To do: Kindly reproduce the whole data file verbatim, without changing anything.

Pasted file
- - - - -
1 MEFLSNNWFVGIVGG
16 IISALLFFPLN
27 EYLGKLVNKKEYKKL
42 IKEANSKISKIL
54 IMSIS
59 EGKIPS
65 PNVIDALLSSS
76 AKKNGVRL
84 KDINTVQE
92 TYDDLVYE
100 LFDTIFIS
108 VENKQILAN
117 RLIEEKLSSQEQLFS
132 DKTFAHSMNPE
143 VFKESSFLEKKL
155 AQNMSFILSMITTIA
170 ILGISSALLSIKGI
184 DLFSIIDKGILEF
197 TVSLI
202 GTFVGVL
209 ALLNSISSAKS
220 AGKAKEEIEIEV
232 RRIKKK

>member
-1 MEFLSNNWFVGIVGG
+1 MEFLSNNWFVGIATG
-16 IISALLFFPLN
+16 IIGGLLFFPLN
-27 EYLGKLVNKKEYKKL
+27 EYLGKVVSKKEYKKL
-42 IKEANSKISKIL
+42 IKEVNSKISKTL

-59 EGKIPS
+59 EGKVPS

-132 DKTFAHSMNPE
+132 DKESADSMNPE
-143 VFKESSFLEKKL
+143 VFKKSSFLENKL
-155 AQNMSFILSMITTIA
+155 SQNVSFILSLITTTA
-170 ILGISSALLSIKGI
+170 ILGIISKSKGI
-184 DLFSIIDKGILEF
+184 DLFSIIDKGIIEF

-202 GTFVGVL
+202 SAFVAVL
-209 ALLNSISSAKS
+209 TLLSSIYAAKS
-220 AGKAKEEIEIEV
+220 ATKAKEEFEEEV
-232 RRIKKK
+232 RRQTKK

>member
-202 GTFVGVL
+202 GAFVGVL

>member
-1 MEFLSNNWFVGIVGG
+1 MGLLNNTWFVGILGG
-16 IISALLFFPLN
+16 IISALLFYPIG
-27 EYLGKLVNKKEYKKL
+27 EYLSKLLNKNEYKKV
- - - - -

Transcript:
1 MEFLSNNWFVGIVGG
16 IISALLFFPLN
27 EYLGKLVNKKEYKKL
42 IKEANSKISKIL
54 IMSIS
59 EGKIPS
65 PNVIDALLSSS
76 AKKNGVRL
84 KDINTVQE
92 TYDDLVYE
100 LFDTIFIS
108 VENKQILAN
117 RLIEEKLSSQEQLFS
132 DKTFAHSMNPE
143 VFKESSFLEKKL
155 AQNMSFILSMITTIA
170 ILGISSALLSIKGI
184 DLFSIIDKGILEF
197 TVSLI
202 GTFVGVL
209 ALLNSISSAKS
220 AGKAKEEIEIEV
232 RRIKKK

>member
-1 MEFLSNNWFVGIVGG
+1 MEFLSNNWFVGIATG
-16 IISALLFFPLN
+16 IIGGLLFFPLN
-27 EYLGKLVNKKEYKKL
+27 EYLGKVVSKKEYKKL
-42 IKEANSKISKIL
+42 IKEVNSKISKTL

-59 EGKIPS
+59 EGKVPS

-132 DKTFAHSMNPE
+132 DKESADSMNPE
-143 VFKESSFLEKKL
+143 VFKKSSFLENKL
-155 AQNMSFILSMITTIA
+155 SQNVSFILSLITTTA
-170 ILGISSALLSIKGI
+170 ILGIISKSKGI
-184 DLFSIIDKGILEF
+184 DLFSIIDKGIIEF

-202 GTFVGVL
+202 SAFVAVL
-209 ALLNSISSAKS
+209 TLLSSIYAAKS
-220 AGKAKEEIEIEV
+220 ATKAKEEFEEEV
-232 RRIKKK
+232 RRQTKK

>member
-202 GTFVGVL
+202 GAFVGVL

>member
-1 MEFLSNNWFVGIVGG
+1 MGLLNNTWFVGILGG
-16 IISALLFFPLN
+16 IISALLFYPIG
-27 EYLGKLVNKKEYKKL
+27 EYLSKLLNKNEYKKV